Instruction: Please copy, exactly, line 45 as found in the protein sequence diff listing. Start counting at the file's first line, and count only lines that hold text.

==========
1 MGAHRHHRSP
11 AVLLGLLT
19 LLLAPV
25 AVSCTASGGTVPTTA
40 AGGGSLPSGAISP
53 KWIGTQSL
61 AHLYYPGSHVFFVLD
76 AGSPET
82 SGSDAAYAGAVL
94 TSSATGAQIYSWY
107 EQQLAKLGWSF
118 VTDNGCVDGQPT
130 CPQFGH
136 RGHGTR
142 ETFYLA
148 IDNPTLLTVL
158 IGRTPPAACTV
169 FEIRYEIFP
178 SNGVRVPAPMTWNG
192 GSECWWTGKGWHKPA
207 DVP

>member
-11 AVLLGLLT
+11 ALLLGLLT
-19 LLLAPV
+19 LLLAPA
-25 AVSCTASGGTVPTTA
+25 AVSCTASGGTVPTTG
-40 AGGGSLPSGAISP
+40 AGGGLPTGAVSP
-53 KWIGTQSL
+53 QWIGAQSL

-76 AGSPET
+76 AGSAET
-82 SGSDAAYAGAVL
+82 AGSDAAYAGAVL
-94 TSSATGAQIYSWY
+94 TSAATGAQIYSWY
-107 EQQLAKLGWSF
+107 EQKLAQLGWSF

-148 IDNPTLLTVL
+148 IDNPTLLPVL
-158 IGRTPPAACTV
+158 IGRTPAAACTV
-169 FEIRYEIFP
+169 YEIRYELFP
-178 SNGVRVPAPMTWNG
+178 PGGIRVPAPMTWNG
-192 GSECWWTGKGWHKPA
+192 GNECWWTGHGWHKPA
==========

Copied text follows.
-169 FEIRYEIFP